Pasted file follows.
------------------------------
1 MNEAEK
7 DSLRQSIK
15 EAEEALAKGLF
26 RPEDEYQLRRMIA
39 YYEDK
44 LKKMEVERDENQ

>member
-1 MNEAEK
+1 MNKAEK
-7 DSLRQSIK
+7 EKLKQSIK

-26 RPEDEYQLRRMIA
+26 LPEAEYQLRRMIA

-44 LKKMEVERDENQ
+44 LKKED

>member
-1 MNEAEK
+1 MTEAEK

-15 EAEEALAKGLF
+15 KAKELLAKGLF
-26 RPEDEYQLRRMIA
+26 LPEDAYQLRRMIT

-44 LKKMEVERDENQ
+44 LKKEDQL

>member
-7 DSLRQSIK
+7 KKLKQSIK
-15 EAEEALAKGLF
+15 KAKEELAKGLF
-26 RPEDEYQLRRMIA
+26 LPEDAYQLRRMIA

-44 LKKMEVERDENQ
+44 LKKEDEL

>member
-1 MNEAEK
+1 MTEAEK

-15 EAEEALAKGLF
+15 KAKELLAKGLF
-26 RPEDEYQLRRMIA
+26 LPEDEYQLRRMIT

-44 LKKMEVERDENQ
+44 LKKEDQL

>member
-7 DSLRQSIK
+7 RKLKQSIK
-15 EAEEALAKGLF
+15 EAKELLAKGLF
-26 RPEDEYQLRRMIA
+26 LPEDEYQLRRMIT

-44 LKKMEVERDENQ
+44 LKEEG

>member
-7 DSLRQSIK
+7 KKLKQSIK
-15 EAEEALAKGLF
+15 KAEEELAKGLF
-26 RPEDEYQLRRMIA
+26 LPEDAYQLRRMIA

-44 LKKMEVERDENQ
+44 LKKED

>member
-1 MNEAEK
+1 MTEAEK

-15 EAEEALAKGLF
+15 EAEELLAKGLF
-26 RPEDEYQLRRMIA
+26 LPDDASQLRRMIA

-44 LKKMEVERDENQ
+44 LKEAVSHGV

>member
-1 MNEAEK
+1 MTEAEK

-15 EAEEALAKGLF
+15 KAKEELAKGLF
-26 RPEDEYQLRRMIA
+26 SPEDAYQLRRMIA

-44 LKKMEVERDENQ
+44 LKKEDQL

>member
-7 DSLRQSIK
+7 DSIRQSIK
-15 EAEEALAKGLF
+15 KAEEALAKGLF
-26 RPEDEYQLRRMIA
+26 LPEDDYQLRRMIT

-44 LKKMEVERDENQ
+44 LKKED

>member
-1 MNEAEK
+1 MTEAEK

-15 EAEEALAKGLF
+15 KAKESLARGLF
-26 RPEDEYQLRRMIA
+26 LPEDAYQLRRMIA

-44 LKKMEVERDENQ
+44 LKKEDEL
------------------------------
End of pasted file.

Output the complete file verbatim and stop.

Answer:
1 MNEAEK
7 DSLRQSIK
15 EAEEALAKGLF
26 RPEDEYQLRRMIA
39 YYEDK
44 LKKMEVERDENQ

>member
-1 MNEAEK
+1 MNKAEK
-7 DSLRQSIK
+7 EKLKQSIK

-26 RPEDEYQLRRMIA
+26 LPEAEYQLRRMIA

-44 LKKMEVERDENQ
+44 LKKED

>member
-1 MNEAEK
+1 MTEAEK

-15 EAEEALAKGLF
+15 KAKELLAKGLF
-26 RPEDEYQLRRMIA
+26 LPEDAYQLRRMIT

-44 LKKMEVERDENQ
+44 LKKEDQL

>member
-7 DSLRQSIK
+7 KKLKQSIK
-15 EAEEALAKGLF
+15 KAKEELAKGLF
-26 RPEDEYQLRRMIA
+26 LPEDAYQLRRMIA

-44 LKKMEVERDENQ
+44 LKKEDEL

>member
-1 MNEAEK
+1 MTEAEK

-15 EAEEALAKGLF
+15 KAKELLAKGLF
-26 RPEDEYQLRRMIA
+26 LPEDEYQLRRMIT

-44 LKKMEVERDENQ
+44 LKKEDQL

>member
-7 DSLRQSIK
+7 RKLKQSIK
-15 EAEEALAKGLF
+15 EAKELLAKGLF
-26 RPEDEYQLRRMIA
+26 LPEDEYQLRRMIT

-44 LKKMEVERDENQ
+44 LKEEG

>member
-7 DSLRQSIK
+7 KKLKQSIK
-15 EAEEALAKGLF
+15 KAEEELAKGLF
-26 RPEDEYQLRRMIA
+26 LPEDAYQLRRMIA

-44 LKKMEVERDENQ
+44 LKKED

>member
-1 MNEAEK
+1 MTEAEK

-15 EAEEALAKGLF
+15 EAEELLAKGLF
-26 RPEDEYQLRRMIA
+26 LPDDASQLRRMIA

-44 LKKMEVERDENQ
+44 LKEAVSHGV

>member
-1 MNEAEK
+1 MTEAEK

-15 EAEEALAKGLF
+15 KAKEELAKGLF
-26 RPEDEYQLRRMIA
+26 SPEDAYQLRRMIA

-44 LKKMEVERDENQ
+44 LKKEDQL

>member
-7 DSLRQSIK
+7 DSIRQSIK
-15 EAEEALAKGLF
+15 KAEEALAKGLF
-26 RPEDEYQLRRMIA
+26 LPEDDYQLRRMIT

-44 LKKMEVERDENQ
+44 LKKED

>member
-1 MNEAEK
+1 MTEAEK

-15 EAEEALAKGLF
+15 KAKESLARGLF
-26 RPEDEYQLRRMIA
+26 LPEDAYQLRRMIA

-44 LKKMEVERDENQ
+44 LKKEDEL